PORTMAN ON PRESIDENT TRUMP & TRADE:
“I have seen with regard to the NAFTA deal being revamped that he is willing to figure out how to make a deal. He has done so also with South Korea in the last several months, which didn’t get much notice, but that’s positive. Now with the EU, we have the ability to take a breather and try to negotiate something. He seems to also want to negotiate agreements with Japan and England, with the UK. So there is opportunity here, I think, to actually make progress even though the president may in fact like the idea of tariffs because in his view, it brings more revenue in. The problem with tariffs, of course, is that when we increase tariffs in other countries, they increase them on us and then you end up with an escalation that leads to a higher prices for the people who I represent when they’re trying to buy something and fewer exports for our farmers and workers in Ohio. I’m a former U.S. Trade Representative, as you know. I’m not someone who believes it ought to be just unfettered trade. I think we ought to have strict rules that ought to be enforced but that doesn’t mean you can’t have trade on a level playing field between countries. That ought to be our objective.”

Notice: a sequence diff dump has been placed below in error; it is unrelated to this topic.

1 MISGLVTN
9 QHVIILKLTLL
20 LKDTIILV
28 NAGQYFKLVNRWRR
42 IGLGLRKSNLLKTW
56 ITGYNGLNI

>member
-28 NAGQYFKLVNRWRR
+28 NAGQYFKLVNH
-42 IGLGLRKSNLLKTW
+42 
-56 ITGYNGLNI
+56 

“The president wants us to have reciprocity with other countries if they have high tariffs on our automobiles, for instance, and his notion is let’s put tariffs on theirs to get both of us to lower those tariffs. That is a good thing. That’s what we’ve seen with regard to some of these negotiations where the president has taken a tougher position but ultimately with the objective of getting tariffs down for both parties, which helps our exporters because we do have the ability here in America now to make things with our new tax legislation, the new regulatory reforms that are in place, things that he promoted. It’s made America a better place to do business. It’s made America a better place, specifically, to manufacture something to export it abroad.”